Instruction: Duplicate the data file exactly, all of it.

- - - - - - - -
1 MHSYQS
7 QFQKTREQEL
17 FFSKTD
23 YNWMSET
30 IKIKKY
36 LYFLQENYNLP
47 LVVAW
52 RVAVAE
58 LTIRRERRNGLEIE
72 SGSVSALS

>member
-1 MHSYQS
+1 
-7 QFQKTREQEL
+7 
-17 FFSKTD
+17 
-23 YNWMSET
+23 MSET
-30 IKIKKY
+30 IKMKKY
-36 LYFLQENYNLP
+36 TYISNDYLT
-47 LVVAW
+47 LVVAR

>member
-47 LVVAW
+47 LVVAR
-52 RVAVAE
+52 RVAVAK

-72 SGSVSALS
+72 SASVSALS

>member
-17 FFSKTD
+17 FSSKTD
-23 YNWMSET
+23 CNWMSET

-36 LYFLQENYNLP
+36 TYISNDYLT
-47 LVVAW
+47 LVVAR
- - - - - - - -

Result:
1 MHSYQS
7 QFQKTREQEL
17 FFSKTD
23 YNWMSET
30 IKIKKY
36 LYFLQENYNLP
47 LVVAW
52 RVAVAE
58 LTIRRERRNGLEIE
72 SGSVSALS

>member
-1 MHSYQS
+1 
-7 QFQKTREQEL
+7 
-17 FFSKTD
+17 
-23 YNWMSET
+23 MSET
-30 IKIKKY
+30 IKMKKY
-36 LYFLQENYNLP
+36 TYISNDYLT
-47 LVVAW
+47 LVVAR

>member
-47 LVVAW
+47 LVVAR
-52 RVAVAE
+52 RVAVAK

-72 SGSVSALS
+72 SASVSALS

>member
-17 FFSKTD
+17 FSSKTD
-23 YNWMSET
+23 CNWMSET

-36 LYFLQENYNLP
+36 TYISNDYLT
-47 LVVAW
+47 LVVAR